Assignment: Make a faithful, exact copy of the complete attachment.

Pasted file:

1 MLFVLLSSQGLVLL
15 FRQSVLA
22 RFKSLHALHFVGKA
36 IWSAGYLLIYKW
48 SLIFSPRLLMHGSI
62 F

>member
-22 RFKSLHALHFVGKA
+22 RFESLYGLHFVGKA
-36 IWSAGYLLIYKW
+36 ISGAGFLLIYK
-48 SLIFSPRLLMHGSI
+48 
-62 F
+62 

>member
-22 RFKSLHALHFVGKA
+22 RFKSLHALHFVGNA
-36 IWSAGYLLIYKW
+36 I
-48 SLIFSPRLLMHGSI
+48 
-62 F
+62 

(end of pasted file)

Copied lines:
1 MLFVLLSSQGLVLL
15 FRQSVLA
22 RFKSLHALHFVGKA
36 IWSAGYLLIYKW
48 SLIFSPRLLMHGSI
62 F

>member
-22 RFKSLHALHFVGKA
+22 RFESLYGLHFVGKA
-36 IWSAGYLLIYKW
+36 ISGAGFLLIYK
-48 SLIFSPRLLMHGSI
+48 
-62 F
+62 

>member
-22 RFKSLHALHFVGKA
+22 RFKSLHALHFVGNA
-36 IWSAGYLLIYKW
+36 I
-48 SLIFSPRLLMHGSI
+48 
-62 F
+62 